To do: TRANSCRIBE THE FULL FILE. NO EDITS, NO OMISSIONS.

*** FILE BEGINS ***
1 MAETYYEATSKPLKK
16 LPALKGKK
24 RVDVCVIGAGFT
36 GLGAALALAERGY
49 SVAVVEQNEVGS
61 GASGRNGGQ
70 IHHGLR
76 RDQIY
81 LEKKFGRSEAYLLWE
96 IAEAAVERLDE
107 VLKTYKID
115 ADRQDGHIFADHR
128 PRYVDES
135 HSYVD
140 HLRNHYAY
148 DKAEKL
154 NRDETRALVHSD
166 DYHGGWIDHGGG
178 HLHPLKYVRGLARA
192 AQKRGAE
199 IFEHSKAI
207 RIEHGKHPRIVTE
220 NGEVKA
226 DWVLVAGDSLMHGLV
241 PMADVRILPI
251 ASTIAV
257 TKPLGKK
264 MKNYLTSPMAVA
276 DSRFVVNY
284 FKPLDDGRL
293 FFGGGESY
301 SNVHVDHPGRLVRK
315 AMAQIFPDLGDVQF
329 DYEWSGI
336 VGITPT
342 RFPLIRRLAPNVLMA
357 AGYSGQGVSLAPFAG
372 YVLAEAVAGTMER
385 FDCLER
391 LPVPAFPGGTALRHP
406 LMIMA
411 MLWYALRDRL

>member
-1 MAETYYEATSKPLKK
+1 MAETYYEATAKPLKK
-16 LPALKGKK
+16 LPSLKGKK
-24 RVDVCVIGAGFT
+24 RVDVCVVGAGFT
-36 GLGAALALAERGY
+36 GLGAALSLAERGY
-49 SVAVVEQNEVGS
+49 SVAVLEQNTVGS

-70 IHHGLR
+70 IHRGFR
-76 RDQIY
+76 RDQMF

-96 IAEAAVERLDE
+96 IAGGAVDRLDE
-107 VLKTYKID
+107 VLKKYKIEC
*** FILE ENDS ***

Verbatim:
1 MAETYYEATSKPLKK
16 LPALKGKK
24 RVDVCVIGAGFT
36 GLGAALALAERGY
49 SVAVVEQNEVGS
61 GASGRNGGQ
70 IHHGLR
76 RDQIY
81 LEKKFGRSEAYLLWE
96 IAEAAVERLDE
107 VLKTYKID
115 ADRQDGHIFADHR
128 PRYVDES
135 HSYVD
140 HLRNHYAY
148 DKAEKL
154 NRDETRALVHSD
166 DYHGGWIDHGGG
178 HLHPLKYVRGLARA
192 AQKRGAE
199 IFEHSKAI
207 RIEHGKHPRIVTE
220 NGEVKA
226 DWVLVAGDSLMHGLV
241 PMADVRILPI
251 ASTIAV
257 TKPLGKK
264 MKNYLTSPMAVA
276 DSRFVVNY
284 FKPLDDGRL
293 FFGGGESY
301 SNVHVDHPGRLVRK
315 AMAQIFPDLGDVQF
329 DYEWSGI
336 VGITPT
342 RFPLIRRLAPNVLMA
357 AGYSGQGVSLAPFAG
372 YVLAEAVAGTMER
385 FDCLER
391 LPVPAFPGGTALRHP
406 LMIMA
411 MLWYALRDRL

>member
-1 MAETYYEATSKPLKK
+1 MAETYYEATAKPLKK
-16 LPALKGKK
+16 LPSLKGKK
-24 RVDVCVIGAGFT
+24 RVDVCVVGAGFT
-36 GLGAALALAERGY
+36 GLGAALSLAERGY
-49 SVAVVEQNEVGS
+49 SVAVLEQNTVGS

-70 IHHGLR
+70 IHRGFR
-76 RDQIY
+76 RDQMF

-96 IAEAAVERLDE
+96 IAGGAVDRLDE
-107 VLKTYKID
+107 VLKKYKIEC